Vaccinatus

I don’t remember the whole story — I was young, and it was a long time ago — but I remember as a kid being told that people (like me) who’d had eczema could never get the smallpox vaccine, because instead of developing an immunity they would get smallpox from it. Therefore, since proof of smallpox vaccination was needed to travel internationally, I could not leave the USA. I didn’t really have international travel on my radar as a second grader — people weren’t telling me this to keep me from trying to leave the country or anything, it was just another piece of allergy folklore, passed like “whisper down the alley” from my allergist to my parents to me, and dumbed down for childhood consumption. But here in the present, fifty or more years later, I was wondering just how much of this I understood and remembered correctly…

According to Google, I pretty much had the story right: thanks to vaccinations, smallpox was eradicated in the USA and Europe before I was born. So even though I couldn’t get the vaccine — vaccinatus eczema was and is a real syndrome — I was pretty safe. To prevent its reintroduction and international spread generally, people crossing borders had to prove they were vaccinated against smallpox (as well as other diseases, like yellow fever). There was a huge push starting in the late 1960’s to finally wipe out smallpox, and it was declared eradicated worldwide by 1980, and as of January 1, 1982, smallpox was removed from the list of required vaccinations, which was about eight years before my first trip outside the USA.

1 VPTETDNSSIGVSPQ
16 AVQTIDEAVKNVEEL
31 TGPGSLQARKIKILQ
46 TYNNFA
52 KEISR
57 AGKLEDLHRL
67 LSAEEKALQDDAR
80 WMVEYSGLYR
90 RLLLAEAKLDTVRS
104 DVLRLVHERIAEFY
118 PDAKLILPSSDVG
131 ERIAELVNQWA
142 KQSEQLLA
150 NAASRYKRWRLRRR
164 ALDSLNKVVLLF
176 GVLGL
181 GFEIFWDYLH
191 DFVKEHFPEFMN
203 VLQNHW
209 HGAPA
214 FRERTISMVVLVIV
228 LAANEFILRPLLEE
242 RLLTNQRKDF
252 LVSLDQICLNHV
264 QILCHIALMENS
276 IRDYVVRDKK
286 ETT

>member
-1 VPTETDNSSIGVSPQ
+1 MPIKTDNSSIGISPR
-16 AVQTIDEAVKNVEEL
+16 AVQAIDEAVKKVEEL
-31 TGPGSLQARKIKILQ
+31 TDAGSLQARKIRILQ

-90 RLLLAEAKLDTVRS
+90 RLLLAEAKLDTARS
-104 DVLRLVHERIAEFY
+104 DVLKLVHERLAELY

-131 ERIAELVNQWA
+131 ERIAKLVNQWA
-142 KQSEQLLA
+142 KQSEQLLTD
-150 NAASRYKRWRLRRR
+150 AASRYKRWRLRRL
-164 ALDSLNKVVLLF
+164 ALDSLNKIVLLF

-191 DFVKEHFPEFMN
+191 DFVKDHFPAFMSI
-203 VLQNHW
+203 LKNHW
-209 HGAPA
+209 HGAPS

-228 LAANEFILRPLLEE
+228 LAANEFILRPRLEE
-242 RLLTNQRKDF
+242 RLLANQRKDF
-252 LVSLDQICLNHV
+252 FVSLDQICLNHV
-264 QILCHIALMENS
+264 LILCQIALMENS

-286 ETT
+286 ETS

This whole saga is why vaccine resistance rankles sometimes: Herd immunity is what protected me back then, even though I couldn’t be immune myself, and now people people come up with bogus reasons they “can’t” (won’t) be vaccinated, for things like measles, etc, as well as COVID, compromising the general immunity and putting those people who can’t be individually protected at risk — and the truth is none of us are wholly protected even by a vaccine: herd immunity, starving the pandemic to death, is the only way to really be safe.

All of which us to say, I got my second jab of the Phizer vaccine on Friday. I felt a bit headachey, tired and out-of-sorts Friday and Saturday, but I’m not sure if it was the vaccine or just seasonal allergies. I’m feeling pretty spry now though, and just waiting for my superpowers to kick in.